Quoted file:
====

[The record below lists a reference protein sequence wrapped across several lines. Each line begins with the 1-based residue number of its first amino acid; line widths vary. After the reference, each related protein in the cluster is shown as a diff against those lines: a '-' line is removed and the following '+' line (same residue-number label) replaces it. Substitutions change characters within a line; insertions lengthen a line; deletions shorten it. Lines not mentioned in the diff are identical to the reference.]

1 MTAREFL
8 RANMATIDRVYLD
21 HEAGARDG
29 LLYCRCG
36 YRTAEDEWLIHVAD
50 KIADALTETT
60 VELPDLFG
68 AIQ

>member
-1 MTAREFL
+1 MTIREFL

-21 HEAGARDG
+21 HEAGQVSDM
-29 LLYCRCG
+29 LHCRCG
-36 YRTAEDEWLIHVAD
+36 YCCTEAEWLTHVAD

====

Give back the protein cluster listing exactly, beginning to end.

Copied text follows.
[The record below lists a reference protein sequence wrapped across several lines. Each line begins with the 1-based residue number of its first amino acid; line widths vary. After the reference, each related protein in the cluster is shown as a diff against those lines: a '-' line is removed and the following '+' line (same residue-number label) replaces it. Substitutions change characters within a line; insertions lengthen a line; deletions shorten it. Lines not mentioned in the diff are identical to the reference.]

1 MTAREFL
8 RANMATIDRVYLD
21 HEAGARDG
29 LLYCRCG
36 YRTAEDEWLIHVAD
50 KIADALTETT
60 VELPDLFG
68 AIQ

>member
-1 MTAREFL
+1 MTIREFL

-21 HEAGARDG
+21 HEAGQVSDM
-29 LLYCRCG
+29 LHCRCG
-36 YRTAEDEWLIHVAD
+36 YCCTEAEWLTHVAD